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Discover the depths of Chilean and Argentinian Patagonia, from spotting penguins to scaling mountains and trekking through some of the most incredible surroundings. We’ve rounded up all the adventures you absolutely shouldn’t miss.
Start your week in the serene location of Punta Arenas, one of the closest Chilean towns to Antarctica. From there, take a ferry to Isla Magdalena, a very popular penguin spotting location in South America where penguins rule the island and approximately 60,000 breeding pairs come every year. You can then visit Bahia Inutil where the only colony of king penguins outside of Antarctica resides. After a day of watching these adorable penguins in their natural habitat, it’s time to press on to Puerto Natales.
A crucial stopping point for those heading to the Torres del Paine National Park, Puerto Natales is a modest fishing port with a string of corrugated tin houses that now has a handful of hiking shops for its visitors to browse. From there you can either rent a car or jump on a bus to the famed Torres del Paine National Park. Whether you want to go into the wild to set up your camp, stay in rustic refugios (hiking hostels) or live the high life in one of the many boutique hotels with incredible views, enjoy spending the afternoon discovering your surroundings—wherever you’re situated, there are bound to be some waterfalls or lakes to visit.
If you’re a keen hiker and want to hike the more advanced W or O trails, you will need to allow for a longer stay in the Torres del Paine National Park as they take between four to ten days (the W trail being the shorter of the two). If you’re on a tight schedule then today is the day to do the Torres hike! Some hikers tend to start before sunrise to catch views of the three towers as the sun comes up. Once you’ve reached the creamy green lake and the humongous towering peaks, you can relax and take in your well-earned view. Why not treat yourself to a meal in one of the refugios or hotels after your hard trek?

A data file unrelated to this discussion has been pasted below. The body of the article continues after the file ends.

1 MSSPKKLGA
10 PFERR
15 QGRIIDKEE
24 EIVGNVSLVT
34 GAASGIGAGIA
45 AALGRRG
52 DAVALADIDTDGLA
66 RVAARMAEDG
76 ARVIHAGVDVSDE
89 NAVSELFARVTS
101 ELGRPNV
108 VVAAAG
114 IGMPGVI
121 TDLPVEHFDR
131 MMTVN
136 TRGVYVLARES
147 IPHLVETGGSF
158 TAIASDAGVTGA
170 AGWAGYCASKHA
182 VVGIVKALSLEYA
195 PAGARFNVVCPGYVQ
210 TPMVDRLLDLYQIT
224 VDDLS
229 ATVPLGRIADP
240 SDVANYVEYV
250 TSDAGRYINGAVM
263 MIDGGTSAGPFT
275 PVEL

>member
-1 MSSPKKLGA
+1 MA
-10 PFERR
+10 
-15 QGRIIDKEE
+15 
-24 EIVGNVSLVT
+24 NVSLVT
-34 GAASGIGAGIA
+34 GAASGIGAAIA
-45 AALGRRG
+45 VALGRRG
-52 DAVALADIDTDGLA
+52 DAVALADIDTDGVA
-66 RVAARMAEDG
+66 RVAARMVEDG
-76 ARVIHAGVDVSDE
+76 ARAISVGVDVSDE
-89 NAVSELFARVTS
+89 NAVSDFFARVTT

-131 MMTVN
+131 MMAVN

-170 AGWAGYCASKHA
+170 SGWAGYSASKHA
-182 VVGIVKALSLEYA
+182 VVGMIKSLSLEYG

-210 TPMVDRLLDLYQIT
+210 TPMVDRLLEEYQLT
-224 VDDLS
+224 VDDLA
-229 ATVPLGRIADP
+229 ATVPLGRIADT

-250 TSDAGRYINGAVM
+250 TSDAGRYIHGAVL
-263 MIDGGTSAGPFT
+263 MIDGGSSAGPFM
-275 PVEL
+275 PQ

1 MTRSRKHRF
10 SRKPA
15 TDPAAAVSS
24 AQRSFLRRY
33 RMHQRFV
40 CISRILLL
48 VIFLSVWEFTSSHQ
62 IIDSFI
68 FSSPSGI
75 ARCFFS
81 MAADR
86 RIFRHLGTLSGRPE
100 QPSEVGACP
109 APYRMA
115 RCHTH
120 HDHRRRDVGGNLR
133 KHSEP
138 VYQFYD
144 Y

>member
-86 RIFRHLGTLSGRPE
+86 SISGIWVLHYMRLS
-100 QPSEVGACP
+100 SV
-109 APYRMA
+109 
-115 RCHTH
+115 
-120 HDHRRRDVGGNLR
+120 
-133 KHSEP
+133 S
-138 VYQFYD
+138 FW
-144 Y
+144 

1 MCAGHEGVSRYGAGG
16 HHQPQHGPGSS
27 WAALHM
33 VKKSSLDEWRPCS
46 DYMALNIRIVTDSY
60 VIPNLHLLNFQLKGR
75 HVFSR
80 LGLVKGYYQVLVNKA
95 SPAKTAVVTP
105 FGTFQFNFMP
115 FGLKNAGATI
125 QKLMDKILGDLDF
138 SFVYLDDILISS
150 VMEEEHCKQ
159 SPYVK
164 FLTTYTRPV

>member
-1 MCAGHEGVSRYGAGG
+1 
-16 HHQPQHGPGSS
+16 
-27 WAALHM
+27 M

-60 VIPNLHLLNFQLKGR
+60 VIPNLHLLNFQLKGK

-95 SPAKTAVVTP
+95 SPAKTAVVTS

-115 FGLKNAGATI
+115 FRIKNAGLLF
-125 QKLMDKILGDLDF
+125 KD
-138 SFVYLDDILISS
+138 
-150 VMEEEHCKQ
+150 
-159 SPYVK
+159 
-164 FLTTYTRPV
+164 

Stroll around the stunning turquoise Pehoe Lake and if your legs are tired from hiking, you can take a boat across the lake to enjoy the surrounding waterfalls and magnificent vistas. Your last afternoon in Chile should be spent at Grey Lake where the huge Grey Glacier sits. It’s accessible via a boat trip or by hiking across the ice on a Bigfoot Patagonia excursion where all the necessary equipment will be provided. Enjoy your last evening in Chilean Patagonia before heading to Argentinian Patagonia!
It will be best to get the earliest possible bus out of Torres del Paine and across the Chile-Argentina border as the queues can take a longer time later in the day. Once you have arrived at El Calafate, Argentina’s glacier capital, you can peruse the shops on the main street, go horseback riding and settle into your accommodation. Enjoy an evening meal at any of El Calafate’s various restaurants to fuel up for the next day’s adventures.
El Calafate’s most impressive attraction is the Perito Moreno Glacier in the Los Glaciares National Park. Spend the day seeing the huge glacier from a number of angles and listening to the loud thuds of glaciers melting and hitting the water. You can also walk around the park’s paths, take a boat trip to the glacier or even go on an ice-trekking trip across it. Once you have experienced the grandeur of Perito Moreno, make your way to the sleepy rustic town of El Chalten, where you can stay in hostels, refugios or eco domes.
Your final day should be spent hiking one of the most impressive trails at the Cerro Fitz Roy. While the first half of the hike is a pleasant walk through the forests to the glaciers, the last part of the trek is hard work. Once you complete the hike, you will be greeted with extremely beautiful vistas. If you can’t bear to tear yourself away, there are plenty more hikes as well as glaciers you can visit either by boat or by kayak around El Chalten.